gadg-et-oid [gaj-it-oid]


1. having the characteristics or form of a gadget;
resembling a mechanical contrivance or device.

Revo K101 GBA Clone Review

If you’ve heard of the K1 GBA SP before, then the Revo K101 is its successor. If not, then the K101 is a GBA clone which will play almost all GBA games flawlessly from their original carts, and will also comfortably run ROMs.

The GBA was a fantastic handheld, playing host to some excellent games which stand the test of time. My favourites will forever be Golden Sun 1 & 2, and Advance Wars 1 & 2, but these are just the tip of the iceberg.

If you’re from the GBA clone camp and want a comparative review, then this is probably not what you’re looking for. I know very little about the history of the hardware and even less about ROMs, their various types, patching headers and so on and so forth. From my perspective the K101 is a new approach to playing my favourite GBA games ( which, I might add, I still own the carts to ), in a form-factor that, thus far, has bested attempts to play these classics on my old and well-loved GBA SP, my iPad and my Pandora console.

Despite at excelling at playing GBA games, the Revo K101 is not without its own problems. This includes some quirks I’ve encountered myself. However, it has still proven to be the quickest, most easy to pick-up-and-play and most likely to still have battery life left approach to playing GBA games that I’ve found yet.

The Revo is a sleek, white handheld, in a decades old form-factor not unlike that of a condensed Gameboy Advance, NeoGeo Pocket or Dingoo A320. Considering its origins and that its predecessor shamelessly clones even the appearance of the GBA SP, it’s actually surprisingly different from any other GBA handheld. It’s also well built and, although minimalist, visually appealing. The matte white looks and feels fantastic, in fact.

It charges from Mini-UB, boasts AV-Out ( although this wont be appealing on any TV made in the last decade! ), a 3.5mm headphone socket and has a standard GBA IO port for multiplayer connectivity. The cartridge slot is also standard, accepting your existing Gameboy Advance cartridges with no complaints. To play ROMs it comes supplied with a nifty little adaptor ( the K-Card ) with a single MicroSD slot.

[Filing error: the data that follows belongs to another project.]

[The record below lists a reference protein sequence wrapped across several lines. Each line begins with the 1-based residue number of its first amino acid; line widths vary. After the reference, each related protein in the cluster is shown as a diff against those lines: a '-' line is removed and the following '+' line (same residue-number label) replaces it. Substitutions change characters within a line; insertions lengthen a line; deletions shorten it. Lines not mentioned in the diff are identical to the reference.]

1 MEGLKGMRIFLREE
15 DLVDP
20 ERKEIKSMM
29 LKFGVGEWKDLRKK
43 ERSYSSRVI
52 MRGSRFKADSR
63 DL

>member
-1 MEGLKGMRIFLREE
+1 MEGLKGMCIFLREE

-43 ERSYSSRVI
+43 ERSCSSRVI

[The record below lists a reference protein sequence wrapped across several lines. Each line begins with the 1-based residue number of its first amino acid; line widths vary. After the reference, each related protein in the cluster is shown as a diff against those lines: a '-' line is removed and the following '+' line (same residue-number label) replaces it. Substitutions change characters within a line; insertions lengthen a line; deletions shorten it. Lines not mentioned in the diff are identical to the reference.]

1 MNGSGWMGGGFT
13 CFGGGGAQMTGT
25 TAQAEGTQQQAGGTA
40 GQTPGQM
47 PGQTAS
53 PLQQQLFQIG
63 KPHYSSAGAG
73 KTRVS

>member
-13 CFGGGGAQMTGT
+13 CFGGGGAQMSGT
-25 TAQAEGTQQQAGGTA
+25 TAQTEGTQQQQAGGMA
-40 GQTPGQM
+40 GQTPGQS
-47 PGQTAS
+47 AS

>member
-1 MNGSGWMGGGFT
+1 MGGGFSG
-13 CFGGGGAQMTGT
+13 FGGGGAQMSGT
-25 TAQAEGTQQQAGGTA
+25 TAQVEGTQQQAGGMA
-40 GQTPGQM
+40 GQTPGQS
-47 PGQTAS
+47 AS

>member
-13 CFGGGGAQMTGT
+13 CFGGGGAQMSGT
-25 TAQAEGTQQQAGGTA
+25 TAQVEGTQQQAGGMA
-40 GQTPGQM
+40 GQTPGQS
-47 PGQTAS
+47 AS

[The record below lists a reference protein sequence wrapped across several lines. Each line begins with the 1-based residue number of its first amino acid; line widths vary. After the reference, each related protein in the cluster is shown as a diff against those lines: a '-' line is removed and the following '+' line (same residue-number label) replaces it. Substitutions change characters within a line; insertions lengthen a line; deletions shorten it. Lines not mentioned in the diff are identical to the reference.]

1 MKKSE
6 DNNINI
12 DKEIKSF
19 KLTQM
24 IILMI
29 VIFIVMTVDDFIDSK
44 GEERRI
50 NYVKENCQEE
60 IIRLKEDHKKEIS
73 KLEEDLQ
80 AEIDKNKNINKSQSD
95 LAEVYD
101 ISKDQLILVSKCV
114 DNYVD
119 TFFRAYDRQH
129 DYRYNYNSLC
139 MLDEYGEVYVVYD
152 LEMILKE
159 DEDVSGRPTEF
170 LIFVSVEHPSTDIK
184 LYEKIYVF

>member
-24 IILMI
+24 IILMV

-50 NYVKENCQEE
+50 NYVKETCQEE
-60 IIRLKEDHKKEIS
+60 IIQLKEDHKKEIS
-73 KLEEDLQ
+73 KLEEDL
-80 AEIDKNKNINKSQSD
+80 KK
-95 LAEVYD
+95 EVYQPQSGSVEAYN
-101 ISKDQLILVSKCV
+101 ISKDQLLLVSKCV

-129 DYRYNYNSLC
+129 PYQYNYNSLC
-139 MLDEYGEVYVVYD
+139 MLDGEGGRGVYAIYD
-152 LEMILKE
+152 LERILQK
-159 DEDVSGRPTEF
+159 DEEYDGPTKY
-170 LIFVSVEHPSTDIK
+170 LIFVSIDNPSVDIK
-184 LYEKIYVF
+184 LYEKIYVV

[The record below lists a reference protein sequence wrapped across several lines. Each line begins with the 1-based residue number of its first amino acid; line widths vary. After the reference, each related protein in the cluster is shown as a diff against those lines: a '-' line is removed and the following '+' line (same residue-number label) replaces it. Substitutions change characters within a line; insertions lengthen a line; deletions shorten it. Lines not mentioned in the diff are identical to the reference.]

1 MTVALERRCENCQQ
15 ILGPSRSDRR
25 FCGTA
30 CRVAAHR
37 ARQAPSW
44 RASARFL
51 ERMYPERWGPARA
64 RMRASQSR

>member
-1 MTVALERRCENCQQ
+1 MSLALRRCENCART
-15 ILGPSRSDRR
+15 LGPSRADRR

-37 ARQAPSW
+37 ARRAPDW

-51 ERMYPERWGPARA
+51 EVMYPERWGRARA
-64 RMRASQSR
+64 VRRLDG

Unlike early GBA models, The K101 has a large, bright and somewhat excessively high resolution screen (low resolution screens are so uncommon these days that they cost more). It’s a little squishy and unprotected by any hard plastic coating, but this means you get up close and personal to the image, and it yields some pretty decent quality. Despite lacking any decent upscaling filters, GBA games look good enough. Better than on most real Gameboy Advance hardware, that’s for sure. The screen is a little too bright at the lowest setting.

When it comes to controls, the K101 has more than enough… two more buttons than even existed on a GBA. The four face buttons and D-Pad are responsive, have oodles of travel and have a decent tactile feedback, although I stil prefer the D-Pad from the Pandora. The shoulder buttons are a little “rickety” but serve their purpose well. Again, they have a good amount of travel and tactile response. Start and select are a tiny bit close together and could do with being offset. Although the D-Pad could certainly be better, I’ve had no trouble with it.

Not wanting to touch the saves on my copy of Golden Sun, I decided to play a ROM dump of it instead. It was pretty simple to get an SD card set up, although finding the guide proved tricky. For your convenience you’ll find it at the bottom of this thorough exhaustive review. I’ll also quote it below, but I encourage you to follow the link not only for the download links to the Cheat/Game Pic collection, but because it’s a great resource for prospective Revo buyers.

1. Format the microSD card using the Panasonic Formatter
2. Download and extract the Cheat Database
3. Download and extract the Game Pic collection
4. Make a folder in ROOT named ksystem
5. Place the GamePic and Cheat directories into the ksystem folder
6. Drag/Drop some ROMs or Homebrew
7. Insert the microSD card into the K-Card, the K-Card into the K101 Revo, turn on the system and enjoy!

Once done, you’ll find that booting with the K-Card inserted takes you to a simple menu of your ROMs, complete with screenshots. This is an extremely slick setup, reminiscent of an R4 cart.

ROMs play beautifully, indistinguishable from the actual carts and far better than most emulators I’ve tried. That’s the benefit of a hardware clone, naturally. There’s one little quirk with loading save states, however, and many people have reported this as “disappearing” saves. I’ve found that simple re-loading the game makes the save states magically come back, and have observed this process for the past week or so successfully.

Overall, it’s a fantastic little gadget for those with a particular affinity for Gameboy Advance classics. I’ve clocked over 8 hours in Golden Sun thus far with the odd pick-up-and-play. If you’re interested, you can pick one up from for $60.

Monday, February 4th, 2013, Computer Gaming, Open Source.